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A Painter of Rabbinic Primal Screams: Boston Expressionist Hyman Bloom

By Benjamin Ivry

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Art lovers have until January 24 to catch a compelling exhibit at the Yeshiva University Museum, “Hyman Bloom: A Spiritual Embrace.”

Originating at Massachusetts’s Danforth Museum of Art the show focuses on Bloom, one of the key Boston Expressionists examined in “Boston Modern: Figurative Expressionism as Alternative Modernism” by Judith Bookbinder (University of New Hampshire Press, 2005).

In tragically majestic, angst-ridden canvases, several entitled simply “Rabbi With Torah” (undated, cat. 48; c. 1995-2005, cat. 41; 1999, cat. 46) viewers can see a Jewish parallel to Francis Bacon’s “Three Screaming Popes.” Bloom’s painterly primal screams hardly lessen in power as the painter advances into great old age. Misprized early on by both admirers and detractors, Bloom was prematurely dubbed by critic Clement Greenberg as “America’s Greatest Living Painter” in the 1940s, while in the ‘50s, Hilton Kramer nastily commented that seeing Bloom’s work in a gallery was like “finding gefilte fish at a fashionable party…You can smell the pastrami.”

Both extreme appraisals missed the point. Born Hyman Melamed in Brunaviški, a Latvian village, Bloom emigrated with his family to Boston’s West End in 1920. There he was taught by the noted art instructor Harold Zimmerman, who stressed painting from memory, an approach which turned out to be ideal for an aspiring visionary like Bloom. Choosy about his friendships (Bloom’s closest ally and patron was the even longer-lived A. Stone Freedberg, Bloom was an ardent fan of hazanut, especially the famous cantor Pierre Pinchik, whose “Hassidic fervor” galvanized Bloom.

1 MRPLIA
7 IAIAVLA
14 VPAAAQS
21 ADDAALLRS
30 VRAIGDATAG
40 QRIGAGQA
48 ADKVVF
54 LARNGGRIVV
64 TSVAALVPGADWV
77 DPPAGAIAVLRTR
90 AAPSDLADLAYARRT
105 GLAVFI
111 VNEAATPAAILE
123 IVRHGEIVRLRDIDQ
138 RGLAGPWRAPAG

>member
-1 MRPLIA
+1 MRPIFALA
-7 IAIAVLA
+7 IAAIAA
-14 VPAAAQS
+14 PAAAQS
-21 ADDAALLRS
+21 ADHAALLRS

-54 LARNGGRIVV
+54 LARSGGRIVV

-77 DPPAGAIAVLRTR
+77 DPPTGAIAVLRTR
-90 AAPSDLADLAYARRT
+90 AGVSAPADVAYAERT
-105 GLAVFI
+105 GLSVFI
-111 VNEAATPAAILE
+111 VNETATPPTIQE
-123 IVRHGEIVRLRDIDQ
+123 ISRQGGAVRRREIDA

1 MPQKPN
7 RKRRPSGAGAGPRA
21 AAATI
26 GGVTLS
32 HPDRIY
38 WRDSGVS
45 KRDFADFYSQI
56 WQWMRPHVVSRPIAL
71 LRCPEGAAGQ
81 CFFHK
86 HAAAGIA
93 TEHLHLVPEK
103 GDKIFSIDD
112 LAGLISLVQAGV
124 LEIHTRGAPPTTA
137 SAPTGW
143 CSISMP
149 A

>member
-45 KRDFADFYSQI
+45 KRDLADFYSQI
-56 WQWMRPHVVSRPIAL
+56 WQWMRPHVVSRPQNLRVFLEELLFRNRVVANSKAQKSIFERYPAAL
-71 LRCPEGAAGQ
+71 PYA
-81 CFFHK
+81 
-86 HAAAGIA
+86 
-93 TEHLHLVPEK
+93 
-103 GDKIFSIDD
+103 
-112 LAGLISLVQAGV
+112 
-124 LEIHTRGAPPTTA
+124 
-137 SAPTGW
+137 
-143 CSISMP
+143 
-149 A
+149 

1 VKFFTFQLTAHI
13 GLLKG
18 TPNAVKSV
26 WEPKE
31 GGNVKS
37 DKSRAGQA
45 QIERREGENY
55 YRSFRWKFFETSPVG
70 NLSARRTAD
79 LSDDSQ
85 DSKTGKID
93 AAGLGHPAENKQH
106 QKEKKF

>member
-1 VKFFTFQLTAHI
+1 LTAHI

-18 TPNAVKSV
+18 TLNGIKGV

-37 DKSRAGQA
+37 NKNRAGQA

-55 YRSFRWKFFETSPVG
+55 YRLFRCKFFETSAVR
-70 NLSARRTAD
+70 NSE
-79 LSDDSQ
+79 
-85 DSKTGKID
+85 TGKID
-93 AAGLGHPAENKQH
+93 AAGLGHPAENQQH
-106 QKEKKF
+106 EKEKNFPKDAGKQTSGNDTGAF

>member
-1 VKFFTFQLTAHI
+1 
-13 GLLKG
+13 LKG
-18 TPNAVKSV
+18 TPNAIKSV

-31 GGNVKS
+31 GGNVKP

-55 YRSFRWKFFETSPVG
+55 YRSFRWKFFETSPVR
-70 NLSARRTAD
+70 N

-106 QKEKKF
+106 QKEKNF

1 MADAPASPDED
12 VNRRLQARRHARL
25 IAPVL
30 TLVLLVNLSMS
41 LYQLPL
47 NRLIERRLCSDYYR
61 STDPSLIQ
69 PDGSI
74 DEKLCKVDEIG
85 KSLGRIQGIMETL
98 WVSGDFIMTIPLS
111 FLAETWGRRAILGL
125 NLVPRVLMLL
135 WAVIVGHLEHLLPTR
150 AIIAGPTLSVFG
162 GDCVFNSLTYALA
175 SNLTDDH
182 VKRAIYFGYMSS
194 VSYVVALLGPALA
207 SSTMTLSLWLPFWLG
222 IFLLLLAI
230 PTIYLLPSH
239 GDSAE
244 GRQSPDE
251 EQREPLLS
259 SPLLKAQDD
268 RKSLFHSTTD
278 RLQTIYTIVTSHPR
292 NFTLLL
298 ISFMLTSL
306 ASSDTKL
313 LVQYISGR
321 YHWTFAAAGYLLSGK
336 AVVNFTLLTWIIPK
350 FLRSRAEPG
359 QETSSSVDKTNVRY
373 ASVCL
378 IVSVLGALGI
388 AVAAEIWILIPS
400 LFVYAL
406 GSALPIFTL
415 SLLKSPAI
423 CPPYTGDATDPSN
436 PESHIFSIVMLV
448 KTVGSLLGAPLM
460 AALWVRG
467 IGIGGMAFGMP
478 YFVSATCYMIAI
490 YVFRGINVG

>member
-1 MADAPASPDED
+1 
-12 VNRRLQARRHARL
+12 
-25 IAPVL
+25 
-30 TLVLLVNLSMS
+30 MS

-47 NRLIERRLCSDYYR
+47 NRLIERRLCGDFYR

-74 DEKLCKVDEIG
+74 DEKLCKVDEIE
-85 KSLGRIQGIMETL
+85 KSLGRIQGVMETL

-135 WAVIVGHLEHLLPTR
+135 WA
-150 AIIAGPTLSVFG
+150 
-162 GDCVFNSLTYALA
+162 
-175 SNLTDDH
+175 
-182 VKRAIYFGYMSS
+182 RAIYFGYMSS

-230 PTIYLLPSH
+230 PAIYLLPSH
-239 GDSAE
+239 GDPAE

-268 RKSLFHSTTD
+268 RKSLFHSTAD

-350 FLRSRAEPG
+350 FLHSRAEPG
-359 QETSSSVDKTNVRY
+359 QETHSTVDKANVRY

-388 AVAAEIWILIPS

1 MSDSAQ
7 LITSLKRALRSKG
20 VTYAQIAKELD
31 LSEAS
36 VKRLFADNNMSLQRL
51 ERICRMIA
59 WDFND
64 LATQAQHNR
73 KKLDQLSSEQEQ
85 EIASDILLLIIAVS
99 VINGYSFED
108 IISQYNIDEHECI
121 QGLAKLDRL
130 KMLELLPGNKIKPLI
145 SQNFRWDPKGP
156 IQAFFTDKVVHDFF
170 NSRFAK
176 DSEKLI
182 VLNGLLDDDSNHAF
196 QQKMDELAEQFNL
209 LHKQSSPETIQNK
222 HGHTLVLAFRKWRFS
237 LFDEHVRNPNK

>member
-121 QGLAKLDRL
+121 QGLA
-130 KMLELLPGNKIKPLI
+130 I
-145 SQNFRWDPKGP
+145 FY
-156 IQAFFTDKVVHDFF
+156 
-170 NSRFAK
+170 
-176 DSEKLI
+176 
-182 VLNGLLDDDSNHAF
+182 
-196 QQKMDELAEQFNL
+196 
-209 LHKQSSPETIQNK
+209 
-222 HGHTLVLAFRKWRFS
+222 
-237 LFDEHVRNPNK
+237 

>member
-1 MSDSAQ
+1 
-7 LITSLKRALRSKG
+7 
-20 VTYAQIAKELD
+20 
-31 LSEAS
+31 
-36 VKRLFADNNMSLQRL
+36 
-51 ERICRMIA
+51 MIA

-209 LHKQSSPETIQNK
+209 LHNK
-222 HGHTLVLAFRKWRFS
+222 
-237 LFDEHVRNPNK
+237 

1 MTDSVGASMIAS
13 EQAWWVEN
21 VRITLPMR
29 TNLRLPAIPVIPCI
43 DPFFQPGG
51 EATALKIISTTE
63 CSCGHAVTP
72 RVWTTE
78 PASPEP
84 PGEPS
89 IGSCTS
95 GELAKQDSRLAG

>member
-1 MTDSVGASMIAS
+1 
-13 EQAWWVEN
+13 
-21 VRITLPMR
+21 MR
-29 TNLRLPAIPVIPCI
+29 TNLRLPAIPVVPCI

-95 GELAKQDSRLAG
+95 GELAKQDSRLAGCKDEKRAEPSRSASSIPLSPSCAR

Ever in search of ecstasy, Bloom also studied Flamenco and Tibetan music, learned to play the sitar, and even took LSD. This offbeat mix made for unusual results, as his longtime art dealer Terry Dintenfass implied in an interview when she claimed that Bloom was the “most beautiful man I know in the whole world except for Ornette Coleman. He’s a very strange man.” Juxtaposing the innovative jazzman Coleman with Bloom rings true. Both created stunning riffs on familiar themes, rendering them strange and sometimes unsettling.

Watch below a trailer for a new short documentary, Angélica Brisk’s “Hyman Bloom: The Beauty of All Things.”


Permalink | | Share | Email | Print | Filed under: Pierre Pinchik, Hilton Kramer, Hyman Bloom, Ornette Coleman, A. Stone Freedberg, Clement Greenberg

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